"If the person you are talking to doesn't appear to be listening, be patient. It may simply be that he has a small piece of fluff in his ear." - Winnie the Pooh
Teaching children how to listen isn't just about making them sit quietly when you want them to.It is much more.It is about helping children attend to sounds in our language, translated those sounds into meaning, respecting the speaker, learning in internalize self-monitoring (just a little when they are preschoolers), focusing.
One of my favorite ways to get children to quiet down is with a good, quiet book. I love Bedtime in the Jungle by John Butler or Quiet by Paul Bright, just for this purpose. Think soothing, rhythmic language when you selecting books for this purpose.
Games are also the best way to teach young children to listen. Take a listening walk in your school or outside. Draw children's attention to sounds - "We must be quiet and use our ears if we want to hear anything. What do you hear? Whisper."
When you are talking with your children and you want to talk louder because they are not listening, try talking softer, even to a whisper. Do something to draw their attention. A friend of mine, Sharon MacDonald, tells a hilarious story that shows the power behind engagement. One day in her classroom, the noise level was growing too high, even for her. She liked hearing conversation because she knew learning was often happening when children were talking with one another. However, it was nearly a roar.
Suddenly, she had a bright idea: she took a simple tape measure she had in her desk (one of those stiff that has a metal measuring "tape" that extends and contracts into a square container - like they use on construction sites). She slowly starting pulling out the tape, very intently looking at it all the while. It grew longer and longer. She didn't look over at the children; she looked at the tape.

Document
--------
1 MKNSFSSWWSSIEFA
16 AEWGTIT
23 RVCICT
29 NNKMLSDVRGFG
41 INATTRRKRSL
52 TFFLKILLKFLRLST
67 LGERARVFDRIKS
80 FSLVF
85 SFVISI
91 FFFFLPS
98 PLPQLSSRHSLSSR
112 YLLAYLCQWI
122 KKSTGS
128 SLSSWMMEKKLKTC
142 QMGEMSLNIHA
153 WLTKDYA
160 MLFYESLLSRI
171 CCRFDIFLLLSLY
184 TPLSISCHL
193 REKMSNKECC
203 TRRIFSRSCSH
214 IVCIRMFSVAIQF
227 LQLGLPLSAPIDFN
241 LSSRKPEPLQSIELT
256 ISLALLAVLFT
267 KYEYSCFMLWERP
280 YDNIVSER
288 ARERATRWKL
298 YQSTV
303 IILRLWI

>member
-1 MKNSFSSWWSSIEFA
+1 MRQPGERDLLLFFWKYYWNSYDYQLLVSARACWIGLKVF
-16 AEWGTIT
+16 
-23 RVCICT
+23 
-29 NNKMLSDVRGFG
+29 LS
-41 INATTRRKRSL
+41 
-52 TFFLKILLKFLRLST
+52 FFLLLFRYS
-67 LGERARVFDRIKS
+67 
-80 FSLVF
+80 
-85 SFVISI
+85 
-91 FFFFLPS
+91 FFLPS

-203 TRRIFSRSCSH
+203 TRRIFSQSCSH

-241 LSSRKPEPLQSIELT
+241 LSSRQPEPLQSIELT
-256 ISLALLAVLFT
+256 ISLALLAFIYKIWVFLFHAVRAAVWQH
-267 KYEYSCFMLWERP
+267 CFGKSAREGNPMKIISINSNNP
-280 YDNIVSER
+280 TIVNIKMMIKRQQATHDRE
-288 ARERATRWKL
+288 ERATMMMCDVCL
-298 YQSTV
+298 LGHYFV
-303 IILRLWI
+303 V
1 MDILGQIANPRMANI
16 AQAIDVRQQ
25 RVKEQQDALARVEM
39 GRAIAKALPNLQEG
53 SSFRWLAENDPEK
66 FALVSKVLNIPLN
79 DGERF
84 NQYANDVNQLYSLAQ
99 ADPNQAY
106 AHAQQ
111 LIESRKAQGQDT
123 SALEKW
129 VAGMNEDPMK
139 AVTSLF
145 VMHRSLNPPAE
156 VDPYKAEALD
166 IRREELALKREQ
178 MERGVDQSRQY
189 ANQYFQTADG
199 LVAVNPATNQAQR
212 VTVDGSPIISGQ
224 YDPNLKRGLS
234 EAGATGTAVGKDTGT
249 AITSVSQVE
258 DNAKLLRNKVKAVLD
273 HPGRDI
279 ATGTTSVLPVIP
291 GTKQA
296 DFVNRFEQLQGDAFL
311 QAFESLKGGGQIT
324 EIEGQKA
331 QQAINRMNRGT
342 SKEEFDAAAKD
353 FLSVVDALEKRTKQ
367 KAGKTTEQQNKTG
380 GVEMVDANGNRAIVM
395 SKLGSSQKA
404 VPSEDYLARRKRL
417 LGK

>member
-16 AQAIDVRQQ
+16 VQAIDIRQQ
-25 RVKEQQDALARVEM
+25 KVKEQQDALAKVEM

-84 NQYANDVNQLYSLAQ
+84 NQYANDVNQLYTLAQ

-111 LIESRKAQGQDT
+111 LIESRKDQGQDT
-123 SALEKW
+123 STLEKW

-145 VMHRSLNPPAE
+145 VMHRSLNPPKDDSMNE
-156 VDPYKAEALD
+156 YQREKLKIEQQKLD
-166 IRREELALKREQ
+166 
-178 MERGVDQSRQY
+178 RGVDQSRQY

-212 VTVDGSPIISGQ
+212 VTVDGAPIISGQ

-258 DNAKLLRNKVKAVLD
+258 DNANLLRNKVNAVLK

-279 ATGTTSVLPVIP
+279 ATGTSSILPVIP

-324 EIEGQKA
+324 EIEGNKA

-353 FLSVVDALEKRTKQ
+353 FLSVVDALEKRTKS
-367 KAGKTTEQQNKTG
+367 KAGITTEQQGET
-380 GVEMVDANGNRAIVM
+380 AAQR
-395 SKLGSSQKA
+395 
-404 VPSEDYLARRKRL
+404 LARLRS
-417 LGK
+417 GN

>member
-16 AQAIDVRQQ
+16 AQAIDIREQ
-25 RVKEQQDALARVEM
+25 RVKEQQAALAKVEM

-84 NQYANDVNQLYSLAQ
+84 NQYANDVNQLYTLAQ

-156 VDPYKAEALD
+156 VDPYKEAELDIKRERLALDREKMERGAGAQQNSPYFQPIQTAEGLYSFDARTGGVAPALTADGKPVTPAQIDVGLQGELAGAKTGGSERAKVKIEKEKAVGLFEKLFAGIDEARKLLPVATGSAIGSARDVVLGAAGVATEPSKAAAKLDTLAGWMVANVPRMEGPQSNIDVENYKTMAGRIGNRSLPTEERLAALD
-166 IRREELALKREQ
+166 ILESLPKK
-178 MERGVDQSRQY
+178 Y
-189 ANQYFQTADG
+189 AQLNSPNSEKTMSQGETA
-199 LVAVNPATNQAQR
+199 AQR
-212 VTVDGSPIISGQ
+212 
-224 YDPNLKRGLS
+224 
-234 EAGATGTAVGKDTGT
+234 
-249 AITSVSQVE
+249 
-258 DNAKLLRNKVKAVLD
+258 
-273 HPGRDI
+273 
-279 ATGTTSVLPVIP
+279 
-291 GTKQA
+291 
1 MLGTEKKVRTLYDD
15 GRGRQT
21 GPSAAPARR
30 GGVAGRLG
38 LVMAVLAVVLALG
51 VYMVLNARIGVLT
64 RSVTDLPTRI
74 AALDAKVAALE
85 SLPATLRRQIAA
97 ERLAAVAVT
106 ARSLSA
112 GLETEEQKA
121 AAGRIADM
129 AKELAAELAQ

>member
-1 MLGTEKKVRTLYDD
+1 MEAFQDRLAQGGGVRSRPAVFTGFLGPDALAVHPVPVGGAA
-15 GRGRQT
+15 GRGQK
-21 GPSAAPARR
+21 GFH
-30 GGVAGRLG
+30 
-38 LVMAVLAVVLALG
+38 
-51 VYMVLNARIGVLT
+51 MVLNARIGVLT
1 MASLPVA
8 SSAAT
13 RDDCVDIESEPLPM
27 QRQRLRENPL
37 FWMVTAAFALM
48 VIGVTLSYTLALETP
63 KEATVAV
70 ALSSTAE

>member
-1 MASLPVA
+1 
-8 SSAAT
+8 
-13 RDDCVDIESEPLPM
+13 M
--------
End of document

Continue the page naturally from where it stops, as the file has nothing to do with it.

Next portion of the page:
Soon, several of her children came over to see what was up. She just kept looking at the tape as it grew longer and longer. A few more children came."What are you doing, Ms. MacDonald?", one inquisitive child asked. "Shhhh." was her only reply.
When the majority (or maybe it was even the entire class) was surrounding her, all staring up at her and the growing tape, she finally stopped. The tape was about 2 or 3 feet out by that time. Again, a child asked, "what are you doing?" She replied simply, "I was just measuring how loud we were. Look at this!" Then she slid the tape back into its container. "Now we are this loud, very quiet," she said in a small voice.
For the first time, her students had an opportunity to see a visual representation of their noise level. It was more meaningful than just "be quiet now".
Isn't that a great story? It shows us as educators that the key to getting children to listen is not scolding but is creative engagement. If we are involving children in exciting, intriguing, interesting activities (and changing activities when we recognize that children need that change - in other words - responding to their limited attention spans), we will have less correcting and directing to do.
Attending to sounds is also important, as most of our children will learn to read through a method called "phonics". This method connects sounds in our language to the graphic representations of letters, teaches children how to blend those sounds into words, and connect to the words the child knows in their oral vocabulary (or grows new vocabulary).
Stay tuned! In coming weeks you'll be hearing about my new book for preschool and kindergarten teachers: Before They Read: Teaching Language and Literacy Development Through Conversations, Interactive Read Alouds, and Listening Games.
I'd love to hear how you create engaging situations in your classroom. How to you creatively get children to listen?& Do you have a listening center? Do you have a theme on listening?